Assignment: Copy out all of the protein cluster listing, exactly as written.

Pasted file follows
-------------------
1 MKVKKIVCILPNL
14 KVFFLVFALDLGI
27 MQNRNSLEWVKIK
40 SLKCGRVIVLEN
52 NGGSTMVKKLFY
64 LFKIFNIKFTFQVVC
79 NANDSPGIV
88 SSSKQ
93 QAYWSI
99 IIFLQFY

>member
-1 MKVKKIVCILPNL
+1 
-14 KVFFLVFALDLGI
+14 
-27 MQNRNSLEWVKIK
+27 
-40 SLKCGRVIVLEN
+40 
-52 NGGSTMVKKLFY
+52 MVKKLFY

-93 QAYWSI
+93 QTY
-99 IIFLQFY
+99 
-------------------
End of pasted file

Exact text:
1 MKVKKIVCILPNL
14 KVFFLVFALDLGI
27 MQNRNSLEWVKIK
40 SLKCGRVIVLEN
52 NGGSTMVKKLFY
64 LFKIFNIKFTFQVVC
79 NANDSPGIV
88 SSSKQ
93 QAYWSI
99 IIFLQFY

>member
-1 MKVKKIVCILPNL
+1 
-14 KVFFLVFALDLGI
+14 
-27 MQNRNSLEWVKIK
+27 
-40 SLKCGRVIVLEN
+40 
-52 NGGSTMVKKLFY
+52 MVKKLFY

-93 QAYWSI
+93 QTY
-99 IIFLQFY
+99 